The Pennsylvania Supreme Court sided with Saratoga and the Tax Claim Bureau.  It noted that it had held previously that the right to redeem property from tax sale is not a “vested right,” but a “right subject to the control of the Legislature.”  Such a right is not a “fundamental” one.  Consequently, whether the differences between the MCTLA and the RETSL were constitutional had to be judged by the rational basis standard.

The Court identified providing for “prompt and certain availability” of assessed taxes as the applicable legitimate state interest.  Moving to the question of whether the denial of the right to redeem under the RETSL was reasonably related to accomplishing that interest, the Court said that ensuring certainty and finality in tax sales likely encourages higher bids at tax sales and thus furthered that interest.  The Supreme Court quoted from a passage from the opinion of the intermediate appellate court which it described as “central to the instant appeal” in which the intermediate appellate court noted that there were likely to be more bidders at tax sales in the more populous counties so that a right to redeem would not suppress bidding as much as in the less populous counties and that the more populous counties with larger tax bases “can afford a less efficient process for collecting delinquent taxes.”

The Supreme Court also noted that there are differences between the MCTLA and the RETSL other than the limitations on the right to redeem that mitigate the effects of the prohibition of redemption under the RETSL.  The RETSL requires more notice to the property owner before the tax sale auction than the MCTLA.  The RETSL also affords the property owner an option to stay the tax sale by paying 25% of the delinquent taxes and agreeing to pay the balance over the course of a year before the auction.  The MCTLA affords no such right.  Noting that legislation is entitled to a “strong presumption of validity,” the Court said that because arguments could be made that either of the two statutes afforded more protections to property owners than the other, the Fouses could not carry the burden of showing that the statutory scheme was discriminatory.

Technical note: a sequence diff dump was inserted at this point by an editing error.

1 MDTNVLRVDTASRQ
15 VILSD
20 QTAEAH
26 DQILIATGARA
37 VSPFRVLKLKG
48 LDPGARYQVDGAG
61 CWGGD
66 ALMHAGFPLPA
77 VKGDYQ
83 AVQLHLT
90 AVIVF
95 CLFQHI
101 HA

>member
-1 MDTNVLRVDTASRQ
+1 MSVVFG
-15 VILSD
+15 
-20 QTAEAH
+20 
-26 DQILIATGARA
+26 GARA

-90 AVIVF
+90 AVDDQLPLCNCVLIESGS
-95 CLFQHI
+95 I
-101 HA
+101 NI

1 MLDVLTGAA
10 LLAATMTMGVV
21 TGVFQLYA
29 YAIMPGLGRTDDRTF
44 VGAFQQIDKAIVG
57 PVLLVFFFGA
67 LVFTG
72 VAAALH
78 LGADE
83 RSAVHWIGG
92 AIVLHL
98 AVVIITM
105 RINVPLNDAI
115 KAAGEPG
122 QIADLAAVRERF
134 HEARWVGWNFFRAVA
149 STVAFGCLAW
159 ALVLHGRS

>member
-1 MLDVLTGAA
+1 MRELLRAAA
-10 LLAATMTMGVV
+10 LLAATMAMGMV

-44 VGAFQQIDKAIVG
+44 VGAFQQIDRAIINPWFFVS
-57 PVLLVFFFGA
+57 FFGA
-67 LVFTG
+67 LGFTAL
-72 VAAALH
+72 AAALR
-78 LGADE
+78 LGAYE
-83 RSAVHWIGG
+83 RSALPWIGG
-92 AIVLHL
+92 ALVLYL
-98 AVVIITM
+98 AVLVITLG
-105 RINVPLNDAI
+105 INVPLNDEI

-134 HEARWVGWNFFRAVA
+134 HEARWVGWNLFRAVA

If having to know the differences between the procedures in first and second class counties and other counties to preserve property rights was not challenging enough, the Supreme Court’s opinion reveals still more challenges.  First, as noted above, the MCTLA allows counties that are not first or second class counties to opt in to the MCTLA.  Determining whether a county has done that may be easier said than done as suggested by the Supreme Court’s statement that “Huntingdon County apparently has not adopted these procedures.”  Second, the Supreme Court noted that the procedures in the City of Pittsburgh, which is in second class Allegheny County, are governed by the Second Class City Treasurer’s Sale and Collection Act which affords property owners 90 days from the auction date, instead of 90 days from the date of the sheriff’s deed, in which to redeem properties from tax sale.

The safest course for property owners and lenders whose mortgages are subject to being wiped out by tax sales is to pay the taxes before the tax sale.  As Ben said, they are certain anyway.